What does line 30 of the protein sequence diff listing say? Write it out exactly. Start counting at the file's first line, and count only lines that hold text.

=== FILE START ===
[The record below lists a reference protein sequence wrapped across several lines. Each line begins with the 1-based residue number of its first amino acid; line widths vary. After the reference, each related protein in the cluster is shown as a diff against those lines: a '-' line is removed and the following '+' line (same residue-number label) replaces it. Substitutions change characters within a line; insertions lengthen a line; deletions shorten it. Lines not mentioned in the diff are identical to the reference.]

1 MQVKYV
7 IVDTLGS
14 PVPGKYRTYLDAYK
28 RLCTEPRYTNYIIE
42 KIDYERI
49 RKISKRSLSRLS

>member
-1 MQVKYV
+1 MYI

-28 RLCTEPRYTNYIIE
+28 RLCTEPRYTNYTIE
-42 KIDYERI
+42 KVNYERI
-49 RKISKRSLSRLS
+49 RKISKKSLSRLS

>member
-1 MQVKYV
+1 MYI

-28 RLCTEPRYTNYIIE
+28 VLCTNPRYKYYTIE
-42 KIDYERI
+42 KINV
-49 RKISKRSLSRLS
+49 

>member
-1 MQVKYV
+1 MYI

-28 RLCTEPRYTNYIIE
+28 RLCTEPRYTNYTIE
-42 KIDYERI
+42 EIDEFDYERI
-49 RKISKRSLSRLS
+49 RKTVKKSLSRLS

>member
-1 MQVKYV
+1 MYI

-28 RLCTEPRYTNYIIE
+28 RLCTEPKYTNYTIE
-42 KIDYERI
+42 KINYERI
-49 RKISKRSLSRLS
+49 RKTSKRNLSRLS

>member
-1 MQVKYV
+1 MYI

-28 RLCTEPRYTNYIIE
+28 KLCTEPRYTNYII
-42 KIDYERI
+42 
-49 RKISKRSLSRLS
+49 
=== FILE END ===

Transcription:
+28 RLCTEPRYTNYTIE